[2004] [SAT0432] PATIENT PREFERENCES FOR TUMOR NECROSIS FACTOR (TNF) ANTAGONIST ADMINISTRATION METHODS

M. Jeffery1, A. Stokes 1, K. Johnson 1, D. Anderson 2, B. Harper 2. 1BA Hons Politics, The Research Partnership Ltd., London, United Kingdom, 2Rheumatology Research International, RRI, Dallas, TX, United States

Background: TNF antagonists have proven safe and effective in relieving signs and symptoms and inhibiting radiographic progression of rheumatoid arthritis. The TNF antagonists–adalimumab, etanercept, and infliximab–have different dose regimens and administration methods.Objectives: We conducted this study to determine patient preferences for administration methods.Methods: Face-to-face interviews lasting approximately 20-30 minutes were conducted with patients from Europe (EU) and the United States (US) between November 2002 and August 2003. In the EU, the interviews were conducted in 3 countries: Germany, Spain and the United Kingdom in the respondent's native language. In the US, the interviews were conducted across the country in 7 geographic regions. Patient selection criteria included physician diagnosis of RA, currently taking antirheumatic drugs, and physical function assessment suggesting moderate to severe disease. The patient sample was intended to contain 80% currently on traditional DMARDs and 20% taking biologic DMARDs in the EU and 65% traditional DMARDs and 35% biologic DMARDs in the US, to reflect anticipated demographics of moderate to severe RA patients in respective clinical settings. Patients were shown detailed schematics and instructions to illustrate the steps associated with each administration method, and questions about preference of various aspects of each option were posed. No product names were associated with the administration methods, and the order in which they were presented to the patient was randomized. In both the EU and the US, chi-square test was performed on overall preferences to determine significance.Results: Interviews were conducted with 300 patients (100 patients from each country) in the EU and 174 patients in the US. In EU, the 60 patients on biologic DMARDs were taking infliximab (62%), etanercept (35%) and anakinra (3%). In the US, of 43% on biologics, 38 (51%), 22 (30%), 10 (14%) and 4 (5%) were taking infliximab, etanercept, adalimumab and anakinra, respectively. Overall, 75% of the EU respondents were greater than or equal to 50 years of age and the mean age for the US respondents was 57. Female respondents consisted of 77% in the EU and 79% in the US. Less than 25% of patients in the EU and 18% in the US preferred an IV infusion to subcutaneous (sc) injection and only 15% and 13% of patients responded that they preferred receiving their medication in a hospital setting. A "ready to use" pre-filled syringe was preferred by 77% of EU and 81% of US patients when compared with products that require reconstitution or administered by a nurse. Overall, 75% of patients in the EU and 73% (p<0.0001) in the US preferred a product administered sc every other week and supplied in pre-filled syringe over one administered sc twice a week that also required reconstitution and one administered intravenously every 8 weeks in a hospital.Conclusion: Overall, whether experienced with biologic DMARDs or currently taking traditional DMARDs, surveyed patients with RA in the EU and US preferred the easier administration and convenient dosing of adalimumab over other currently available biologic DMARDs.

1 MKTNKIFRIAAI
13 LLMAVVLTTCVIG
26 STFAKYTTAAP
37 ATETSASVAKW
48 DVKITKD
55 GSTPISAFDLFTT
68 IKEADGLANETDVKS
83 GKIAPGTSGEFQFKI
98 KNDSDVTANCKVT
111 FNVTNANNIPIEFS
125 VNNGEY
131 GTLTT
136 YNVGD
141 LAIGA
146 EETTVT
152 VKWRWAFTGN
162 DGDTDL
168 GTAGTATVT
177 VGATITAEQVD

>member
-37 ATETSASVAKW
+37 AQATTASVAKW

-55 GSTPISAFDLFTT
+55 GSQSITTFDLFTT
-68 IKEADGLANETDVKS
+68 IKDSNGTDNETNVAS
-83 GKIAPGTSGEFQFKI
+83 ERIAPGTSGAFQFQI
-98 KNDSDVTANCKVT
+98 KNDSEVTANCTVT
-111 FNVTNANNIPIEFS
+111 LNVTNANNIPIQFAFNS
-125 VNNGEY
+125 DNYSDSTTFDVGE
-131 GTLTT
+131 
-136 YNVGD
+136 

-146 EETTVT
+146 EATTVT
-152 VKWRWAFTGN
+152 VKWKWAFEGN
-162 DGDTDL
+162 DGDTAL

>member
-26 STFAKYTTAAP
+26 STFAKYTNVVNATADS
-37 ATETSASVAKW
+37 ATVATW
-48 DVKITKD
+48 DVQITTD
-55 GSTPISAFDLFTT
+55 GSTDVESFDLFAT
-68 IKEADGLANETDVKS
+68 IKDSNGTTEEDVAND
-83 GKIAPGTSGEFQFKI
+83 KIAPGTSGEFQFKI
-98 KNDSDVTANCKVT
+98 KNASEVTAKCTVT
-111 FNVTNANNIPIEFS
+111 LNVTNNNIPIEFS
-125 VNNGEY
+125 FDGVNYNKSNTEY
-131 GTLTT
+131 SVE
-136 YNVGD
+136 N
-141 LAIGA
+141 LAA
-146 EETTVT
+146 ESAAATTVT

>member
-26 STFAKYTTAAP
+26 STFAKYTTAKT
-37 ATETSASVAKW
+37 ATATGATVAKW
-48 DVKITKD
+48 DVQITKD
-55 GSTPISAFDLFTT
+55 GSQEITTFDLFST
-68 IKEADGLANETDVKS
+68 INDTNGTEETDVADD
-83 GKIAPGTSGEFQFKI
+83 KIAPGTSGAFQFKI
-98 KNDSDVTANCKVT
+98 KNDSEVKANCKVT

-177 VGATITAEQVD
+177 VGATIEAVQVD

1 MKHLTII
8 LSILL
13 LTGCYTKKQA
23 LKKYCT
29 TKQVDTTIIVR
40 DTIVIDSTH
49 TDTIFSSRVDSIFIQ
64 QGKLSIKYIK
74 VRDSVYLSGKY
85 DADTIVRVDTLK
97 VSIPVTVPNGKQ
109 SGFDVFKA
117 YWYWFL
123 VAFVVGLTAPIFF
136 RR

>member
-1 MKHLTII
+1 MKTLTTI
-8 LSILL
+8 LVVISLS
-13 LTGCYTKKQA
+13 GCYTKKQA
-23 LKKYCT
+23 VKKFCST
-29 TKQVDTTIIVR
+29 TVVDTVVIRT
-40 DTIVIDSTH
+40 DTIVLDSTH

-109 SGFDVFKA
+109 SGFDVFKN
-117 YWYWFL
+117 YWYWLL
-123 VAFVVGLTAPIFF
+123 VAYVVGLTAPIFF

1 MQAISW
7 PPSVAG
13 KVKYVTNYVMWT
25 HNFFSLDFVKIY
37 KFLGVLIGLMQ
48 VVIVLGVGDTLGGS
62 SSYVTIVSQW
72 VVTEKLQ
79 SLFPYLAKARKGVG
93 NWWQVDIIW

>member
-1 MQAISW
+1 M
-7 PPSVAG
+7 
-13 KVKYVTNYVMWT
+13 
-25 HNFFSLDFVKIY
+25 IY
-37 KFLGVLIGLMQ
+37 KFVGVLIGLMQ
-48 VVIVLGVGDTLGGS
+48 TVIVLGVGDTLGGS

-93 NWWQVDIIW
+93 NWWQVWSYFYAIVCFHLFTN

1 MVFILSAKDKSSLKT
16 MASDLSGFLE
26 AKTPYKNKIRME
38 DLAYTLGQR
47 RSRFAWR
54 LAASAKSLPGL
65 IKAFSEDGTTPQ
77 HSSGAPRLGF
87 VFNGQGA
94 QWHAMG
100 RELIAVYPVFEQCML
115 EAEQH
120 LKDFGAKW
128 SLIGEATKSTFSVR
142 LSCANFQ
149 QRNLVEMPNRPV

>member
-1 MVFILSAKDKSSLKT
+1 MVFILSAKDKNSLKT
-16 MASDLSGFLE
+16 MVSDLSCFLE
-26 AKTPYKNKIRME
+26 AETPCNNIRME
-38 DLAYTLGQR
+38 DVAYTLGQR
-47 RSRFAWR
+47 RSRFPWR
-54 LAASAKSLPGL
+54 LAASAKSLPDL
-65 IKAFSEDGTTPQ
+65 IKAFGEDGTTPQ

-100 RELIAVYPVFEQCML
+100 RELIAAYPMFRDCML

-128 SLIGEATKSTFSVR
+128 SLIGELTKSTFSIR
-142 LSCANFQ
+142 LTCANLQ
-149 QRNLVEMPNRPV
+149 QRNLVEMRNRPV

Session: Health services, economics and outcome research

 

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